Widely considered one of the most significant and influential figures of the 20th century, Lenin was the posthumous subject of a pervasive personality cult within the Soviet Union until its dissolution in 1991. He became an ideological figurehead behind Marxism–Leninism and thus a prominent influence over the international communist movement. A controversial and highly divisive historical figure, Lenin is viewed by supporters as a champion of socialism and the working class, while critics on both the left and right emphasize his role as founder and leader of an authoritarian regime responsible for political repression and mass killings.

In March 1923, Lenin suffered a third stroke and lost his ability to speak; that month, he experienced partial paralysis on his right side and began exhibiting sensory aphasia. By May, he appeared to be making a slow recovery, regaining some of his mobility, speech, and writing skills. In October, he made a final visit to the Kremlin. In his final weeks, Lenin was visited by Zinoviev, Kamenev, and Bukharin, with the latter visiting him at his Gorki mansion on the day of his death. On 21 January 1924, Lenin fell into a coma and died later that day. His official cause of death was recorded as an incurable disease of the blood vessels.

Lenin’s Mausoleum, Red Square, Moscow. Photo taken on 15 July 2006.

The government publicly announced Lenin’s death the following day. On 23 January, mourners from the Communist Party, trade unions, and soviets visited his Gorki home to inspect the body, which was carried aloft in a red coffin by leading Bolsheviks. Transported by train to Moscow, the coffin was taken to the House of Trade Unions, where the body lay in state. Over the next three days, around a million mourners came to see the body, many queuing for hours in the freezing conditions. On 26 January, the eleventh All-Union Congress of Soviets met to pay respects to the leader, with speeches being made by Kalinin, Zinoviev, and Stalin. Notably, Trotsky was absent; he had been convalescing in the Caucasus, and he later claimed that Stalin sent him a telegram with the incorrect date of the planned funeral, making it impossible for him to arrive in time. Lenin’s funeral took place the following day, when his body was carried to Red Square, accompanied by martial music, where assembled crowds listened to a series of speeches before the corpse was placed into the vault of a specially erected mausoleum. Despite the freezing temperatures, tens of thousands attended.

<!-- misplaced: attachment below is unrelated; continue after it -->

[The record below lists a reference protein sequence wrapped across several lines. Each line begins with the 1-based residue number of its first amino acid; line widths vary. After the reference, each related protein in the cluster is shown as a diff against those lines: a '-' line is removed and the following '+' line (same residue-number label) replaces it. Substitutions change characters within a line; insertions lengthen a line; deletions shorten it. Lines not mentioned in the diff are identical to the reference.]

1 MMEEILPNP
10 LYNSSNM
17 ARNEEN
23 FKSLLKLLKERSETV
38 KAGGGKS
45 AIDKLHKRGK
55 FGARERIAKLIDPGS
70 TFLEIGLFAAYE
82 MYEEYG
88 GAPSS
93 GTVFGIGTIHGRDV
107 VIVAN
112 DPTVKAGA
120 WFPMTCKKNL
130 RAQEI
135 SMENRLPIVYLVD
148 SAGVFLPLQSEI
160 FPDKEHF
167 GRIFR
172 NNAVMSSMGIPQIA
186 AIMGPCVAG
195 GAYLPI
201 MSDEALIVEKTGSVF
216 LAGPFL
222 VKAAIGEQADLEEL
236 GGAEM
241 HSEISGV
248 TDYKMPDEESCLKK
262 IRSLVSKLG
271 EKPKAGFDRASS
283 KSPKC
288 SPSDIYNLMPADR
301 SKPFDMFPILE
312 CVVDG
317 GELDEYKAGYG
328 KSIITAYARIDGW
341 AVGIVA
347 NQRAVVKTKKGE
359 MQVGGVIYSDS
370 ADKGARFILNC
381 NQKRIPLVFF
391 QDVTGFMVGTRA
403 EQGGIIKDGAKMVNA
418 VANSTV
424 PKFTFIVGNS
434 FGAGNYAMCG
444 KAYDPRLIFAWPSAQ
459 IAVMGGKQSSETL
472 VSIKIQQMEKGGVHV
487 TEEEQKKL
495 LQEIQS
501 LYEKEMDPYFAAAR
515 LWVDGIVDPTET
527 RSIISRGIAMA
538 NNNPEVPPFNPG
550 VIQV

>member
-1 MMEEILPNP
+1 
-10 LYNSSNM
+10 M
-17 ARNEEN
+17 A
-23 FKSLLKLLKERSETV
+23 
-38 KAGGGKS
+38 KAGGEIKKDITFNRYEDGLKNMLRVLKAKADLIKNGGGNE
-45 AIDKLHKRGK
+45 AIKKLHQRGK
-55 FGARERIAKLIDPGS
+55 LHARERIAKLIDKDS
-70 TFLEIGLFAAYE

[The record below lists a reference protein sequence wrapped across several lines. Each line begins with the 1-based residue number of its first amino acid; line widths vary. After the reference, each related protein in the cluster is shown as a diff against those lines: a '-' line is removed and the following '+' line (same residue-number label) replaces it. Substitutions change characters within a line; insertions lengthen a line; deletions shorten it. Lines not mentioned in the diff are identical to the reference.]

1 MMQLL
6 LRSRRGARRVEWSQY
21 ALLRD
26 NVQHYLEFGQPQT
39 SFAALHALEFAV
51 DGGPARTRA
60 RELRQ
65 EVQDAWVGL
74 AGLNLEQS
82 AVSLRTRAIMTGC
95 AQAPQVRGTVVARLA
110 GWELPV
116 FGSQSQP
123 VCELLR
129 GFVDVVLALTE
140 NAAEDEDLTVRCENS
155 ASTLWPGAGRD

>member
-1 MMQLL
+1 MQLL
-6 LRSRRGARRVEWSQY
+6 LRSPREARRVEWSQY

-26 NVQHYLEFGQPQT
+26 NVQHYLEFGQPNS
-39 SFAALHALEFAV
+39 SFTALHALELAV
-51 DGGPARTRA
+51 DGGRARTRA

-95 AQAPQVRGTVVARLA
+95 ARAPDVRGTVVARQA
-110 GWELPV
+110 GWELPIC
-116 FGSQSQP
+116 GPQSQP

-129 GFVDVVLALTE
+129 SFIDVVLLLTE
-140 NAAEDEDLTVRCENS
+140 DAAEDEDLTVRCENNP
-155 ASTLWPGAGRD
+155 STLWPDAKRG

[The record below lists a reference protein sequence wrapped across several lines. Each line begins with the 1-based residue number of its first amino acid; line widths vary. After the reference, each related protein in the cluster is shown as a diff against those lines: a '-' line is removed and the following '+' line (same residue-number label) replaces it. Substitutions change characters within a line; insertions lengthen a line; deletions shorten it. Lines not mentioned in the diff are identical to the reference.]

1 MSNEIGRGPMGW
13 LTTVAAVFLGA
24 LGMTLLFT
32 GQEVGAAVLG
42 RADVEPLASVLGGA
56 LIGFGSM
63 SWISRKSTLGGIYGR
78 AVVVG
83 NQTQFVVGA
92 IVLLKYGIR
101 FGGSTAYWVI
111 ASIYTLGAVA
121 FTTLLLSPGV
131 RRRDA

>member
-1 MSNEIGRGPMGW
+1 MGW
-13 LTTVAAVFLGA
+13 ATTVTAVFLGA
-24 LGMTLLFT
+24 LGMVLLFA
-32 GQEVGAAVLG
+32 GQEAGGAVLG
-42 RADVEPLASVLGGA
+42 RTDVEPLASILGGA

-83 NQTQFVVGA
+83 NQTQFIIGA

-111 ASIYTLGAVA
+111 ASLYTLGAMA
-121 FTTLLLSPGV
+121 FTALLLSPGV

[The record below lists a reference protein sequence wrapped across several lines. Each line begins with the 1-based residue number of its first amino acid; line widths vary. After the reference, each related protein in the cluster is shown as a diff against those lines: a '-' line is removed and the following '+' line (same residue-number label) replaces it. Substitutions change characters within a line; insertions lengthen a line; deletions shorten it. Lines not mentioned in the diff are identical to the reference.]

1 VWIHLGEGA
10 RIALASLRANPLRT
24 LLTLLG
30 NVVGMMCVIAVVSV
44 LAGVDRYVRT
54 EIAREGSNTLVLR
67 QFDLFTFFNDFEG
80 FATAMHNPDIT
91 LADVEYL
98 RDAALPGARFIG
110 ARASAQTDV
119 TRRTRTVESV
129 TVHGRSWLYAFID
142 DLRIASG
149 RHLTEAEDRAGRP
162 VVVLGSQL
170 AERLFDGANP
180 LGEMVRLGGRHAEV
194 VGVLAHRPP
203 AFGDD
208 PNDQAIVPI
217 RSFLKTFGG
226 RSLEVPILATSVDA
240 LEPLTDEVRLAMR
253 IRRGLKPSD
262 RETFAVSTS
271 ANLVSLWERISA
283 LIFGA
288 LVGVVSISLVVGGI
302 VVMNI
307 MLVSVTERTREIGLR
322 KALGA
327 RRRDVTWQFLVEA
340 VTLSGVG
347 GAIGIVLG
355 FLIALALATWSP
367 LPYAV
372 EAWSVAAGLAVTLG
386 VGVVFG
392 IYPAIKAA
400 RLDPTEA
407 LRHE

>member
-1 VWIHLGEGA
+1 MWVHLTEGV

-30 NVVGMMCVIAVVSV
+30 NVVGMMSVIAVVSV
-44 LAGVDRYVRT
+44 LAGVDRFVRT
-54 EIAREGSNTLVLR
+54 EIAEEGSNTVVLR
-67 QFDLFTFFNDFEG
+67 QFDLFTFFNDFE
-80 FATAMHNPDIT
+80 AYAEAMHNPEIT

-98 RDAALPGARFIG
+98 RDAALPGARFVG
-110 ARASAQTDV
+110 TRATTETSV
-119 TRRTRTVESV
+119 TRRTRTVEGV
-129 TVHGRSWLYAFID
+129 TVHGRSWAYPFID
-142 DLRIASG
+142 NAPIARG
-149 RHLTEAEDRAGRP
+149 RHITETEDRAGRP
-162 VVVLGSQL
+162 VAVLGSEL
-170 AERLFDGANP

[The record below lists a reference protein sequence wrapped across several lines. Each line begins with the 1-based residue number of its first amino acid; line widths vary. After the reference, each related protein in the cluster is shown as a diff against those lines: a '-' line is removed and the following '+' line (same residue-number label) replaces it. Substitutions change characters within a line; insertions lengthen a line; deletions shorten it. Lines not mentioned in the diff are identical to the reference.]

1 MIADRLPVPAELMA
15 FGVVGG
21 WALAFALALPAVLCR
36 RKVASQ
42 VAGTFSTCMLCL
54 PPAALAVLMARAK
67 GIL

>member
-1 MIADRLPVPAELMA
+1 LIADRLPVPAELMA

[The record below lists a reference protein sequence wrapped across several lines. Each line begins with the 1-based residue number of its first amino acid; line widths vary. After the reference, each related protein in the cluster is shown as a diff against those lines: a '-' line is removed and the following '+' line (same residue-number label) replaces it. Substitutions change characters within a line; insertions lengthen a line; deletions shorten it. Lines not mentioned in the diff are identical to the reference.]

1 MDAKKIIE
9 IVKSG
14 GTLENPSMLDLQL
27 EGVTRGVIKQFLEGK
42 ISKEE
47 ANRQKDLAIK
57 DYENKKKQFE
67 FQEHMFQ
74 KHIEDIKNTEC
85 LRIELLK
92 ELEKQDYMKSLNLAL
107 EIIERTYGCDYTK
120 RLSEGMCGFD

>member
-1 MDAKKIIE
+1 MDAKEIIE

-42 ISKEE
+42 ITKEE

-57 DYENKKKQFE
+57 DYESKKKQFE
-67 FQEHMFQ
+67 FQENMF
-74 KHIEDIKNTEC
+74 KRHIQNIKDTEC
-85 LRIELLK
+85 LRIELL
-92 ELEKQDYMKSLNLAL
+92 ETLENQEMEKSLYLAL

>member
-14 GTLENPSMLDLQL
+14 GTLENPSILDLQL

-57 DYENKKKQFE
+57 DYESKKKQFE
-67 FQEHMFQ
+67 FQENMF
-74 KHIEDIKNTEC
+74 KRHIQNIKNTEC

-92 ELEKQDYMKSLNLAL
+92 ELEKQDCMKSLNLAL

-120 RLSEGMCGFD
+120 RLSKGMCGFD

Against Krupskaya’s protestations, Lenin’s body was embalmed to preserve it for long-term public display in the Red Square mausoleum. During this process, Lenin’s brain was removed; in 1925 an institute was established to dissect it, revealing that Lenin had suffered from severe sclerosis. In July 1929, the Politburo agreed to replace the temporary mausoleum with a permanent granite alternative, which was finished in 1933. The sarcophagus in which Lenin’s corpse was contained was replaced in 1940 and again in 1970. From 1941 to 1945, the body was moved from Moscow and stored in Tyumen for safety amid the Second World War. As of 2020, the body remains on public display in Lenin’s Mausoleum on Red Square.